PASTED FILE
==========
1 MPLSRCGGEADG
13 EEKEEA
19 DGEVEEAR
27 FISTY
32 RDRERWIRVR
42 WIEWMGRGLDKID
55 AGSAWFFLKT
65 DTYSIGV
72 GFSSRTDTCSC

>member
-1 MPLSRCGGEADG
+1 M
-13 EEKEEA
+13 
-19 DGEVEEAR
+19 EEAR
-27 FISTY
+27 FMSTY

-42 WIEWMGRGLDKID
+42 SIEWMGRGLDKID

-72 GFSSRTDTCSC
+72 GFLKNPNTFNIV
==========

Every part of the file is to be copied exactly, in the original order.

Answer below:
1 MPLSRCGGEADG
13 EEKEEA
19 DGEVEEAR
27 FISTY
32 RDRERWIRVR
42 WIEWMGRGLDKID
55 AGSAWFFLKT
65 DTYSIGV
72 GFSSRTDTCSC

>member
-1 MPLSRCGGEADG
+1 M
-13 EEKEEA
+13 
-19 DGEVEEAR
+19 EEAR
-27 FISTY
+27 FMSTY

-42 WIEWMGRGLDKID
+42 SIEWMGRGLDKID

-72 GFSSRTDTCSC
+72 GFLKNPNTFNIV